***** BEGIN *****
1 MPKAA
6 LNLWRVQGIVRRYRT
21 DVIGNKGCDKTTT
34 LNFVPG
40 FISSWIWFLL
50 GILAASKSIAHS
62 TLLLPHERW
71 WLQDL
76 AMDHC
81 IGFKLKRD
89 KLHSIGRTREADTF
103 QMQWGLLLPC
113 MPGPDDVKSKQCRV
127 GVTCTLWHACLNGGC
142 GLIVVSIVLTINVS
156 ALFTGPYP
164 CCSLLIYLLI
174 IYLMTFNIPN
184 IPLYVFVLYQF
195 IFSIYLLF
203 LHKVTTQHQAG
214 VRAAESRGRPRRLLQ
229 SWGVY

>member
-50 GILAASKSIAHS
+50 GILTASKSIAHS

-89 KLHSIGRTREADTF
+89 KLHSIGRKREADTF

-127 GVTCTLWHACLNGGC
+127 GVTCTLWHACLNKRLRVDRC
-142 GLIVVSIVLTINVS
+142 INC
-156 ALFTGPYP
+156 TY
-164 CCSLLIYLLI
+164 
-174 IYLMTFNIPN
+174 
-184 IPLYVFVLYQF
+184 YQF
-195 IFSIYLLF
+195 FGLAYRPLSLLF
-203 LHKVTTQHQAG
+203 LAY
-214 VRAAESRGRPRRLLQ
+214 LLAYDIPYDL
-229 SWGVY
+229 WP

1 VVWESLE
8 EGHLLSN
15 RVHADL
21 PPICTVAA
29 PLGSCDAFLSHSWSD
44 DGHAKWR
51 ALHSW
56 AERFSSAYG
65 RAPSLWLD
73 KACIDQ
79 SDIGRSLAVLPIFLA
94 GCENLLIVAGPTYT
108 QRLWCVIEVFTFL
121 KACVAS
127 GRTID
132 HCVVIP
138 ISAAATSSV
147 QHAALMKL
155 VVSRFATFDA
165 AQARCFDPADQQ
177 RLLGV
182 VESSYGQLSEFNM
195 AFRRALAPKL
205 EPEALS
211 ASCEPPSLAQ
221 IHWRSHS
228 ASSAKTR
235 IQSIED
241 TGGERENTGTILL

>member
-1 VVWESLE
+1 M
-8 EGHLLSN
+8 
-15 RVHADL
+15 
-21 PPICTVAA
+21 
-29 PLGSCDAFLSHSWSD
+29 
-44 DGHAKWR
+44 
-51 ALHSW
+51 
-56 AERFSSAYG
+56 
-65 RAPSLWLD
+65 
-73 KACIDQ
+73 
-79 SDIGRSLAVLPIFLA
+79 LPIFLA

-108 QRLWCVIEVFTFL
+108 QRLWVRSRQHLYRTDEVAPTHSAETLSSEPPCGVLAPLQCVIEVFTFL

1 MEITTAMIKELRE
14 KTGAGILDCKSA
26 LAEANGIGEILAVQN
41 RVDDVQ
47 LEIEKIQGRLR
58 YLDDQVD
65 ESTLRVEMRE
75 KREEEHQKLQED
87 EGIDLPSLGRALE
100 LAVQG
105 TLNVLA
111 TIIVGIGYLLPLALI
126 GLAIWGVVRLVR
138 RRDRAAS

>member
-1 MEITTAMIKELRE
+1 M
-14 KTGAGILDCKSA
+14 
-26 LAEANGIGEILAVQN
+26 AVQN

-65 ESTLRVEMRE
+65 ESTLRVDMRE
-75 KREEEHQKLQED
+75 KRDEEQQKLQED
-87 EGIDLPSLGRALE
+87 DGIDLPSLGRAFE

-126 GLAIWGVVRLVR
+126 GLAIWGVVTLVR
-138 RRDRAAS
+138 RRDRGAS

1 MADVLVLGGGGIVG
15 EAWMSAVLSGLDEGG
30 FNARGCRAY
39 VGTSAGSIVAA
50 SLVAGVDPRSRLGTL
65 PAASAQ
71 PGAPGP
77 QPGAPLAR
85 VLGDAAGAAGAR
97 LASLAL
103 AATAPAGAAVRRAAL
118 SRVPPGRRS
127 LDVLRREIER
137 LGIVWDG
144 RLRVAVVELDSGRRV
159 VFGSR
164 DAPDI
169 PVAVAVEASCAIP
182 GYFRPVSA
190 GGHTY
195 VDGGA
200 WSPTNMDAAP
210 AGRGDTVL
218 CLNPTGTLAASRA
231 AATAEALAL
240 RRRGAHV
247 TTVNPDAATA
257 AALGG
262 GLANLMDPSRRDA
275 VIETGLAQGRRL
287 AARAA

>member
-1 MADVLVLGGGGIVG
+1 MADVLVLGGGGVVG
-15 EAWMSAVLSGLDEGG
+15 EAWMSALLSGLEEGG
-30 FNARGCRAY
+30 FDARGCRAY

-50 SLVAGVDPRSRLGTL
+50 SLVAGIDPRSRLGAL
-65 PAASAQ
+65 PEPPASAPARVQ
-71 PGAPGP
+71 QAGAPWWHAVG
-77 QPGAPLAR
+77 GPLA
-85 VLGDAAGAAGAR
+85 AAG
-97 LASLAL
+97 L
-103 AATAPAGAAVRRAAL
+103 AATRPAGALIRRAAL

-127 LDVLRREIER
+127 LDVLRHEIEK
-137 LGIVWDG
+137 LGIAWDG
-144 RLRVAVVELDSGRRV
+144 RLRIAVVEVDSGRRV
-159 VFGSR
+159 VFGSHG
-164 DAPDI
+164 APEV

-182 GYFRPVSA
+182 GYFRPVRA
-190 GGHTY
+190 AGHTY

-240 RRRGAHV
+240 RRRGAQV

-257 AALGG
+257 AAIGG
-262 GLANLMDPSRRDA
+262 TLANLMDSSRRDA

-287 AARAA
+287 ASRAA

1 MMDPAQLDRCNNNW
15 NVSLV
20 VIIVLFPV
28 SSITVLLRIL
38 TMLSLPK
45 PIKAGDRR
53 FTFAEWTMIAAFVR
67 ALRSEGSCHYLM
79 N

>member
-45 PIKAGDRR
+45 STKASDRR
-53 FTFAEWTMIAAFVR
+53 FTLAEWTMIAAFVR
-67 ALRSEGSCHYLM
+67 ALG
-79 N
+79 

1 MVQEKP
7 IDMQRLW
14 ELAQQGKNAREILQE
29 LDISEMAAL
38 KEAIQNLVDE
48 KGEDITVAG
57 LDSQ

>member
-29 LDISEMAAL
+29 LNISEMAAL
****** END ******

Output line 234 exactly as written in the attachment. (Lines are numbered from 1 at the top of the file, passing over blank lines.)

-29 LDISEMAAL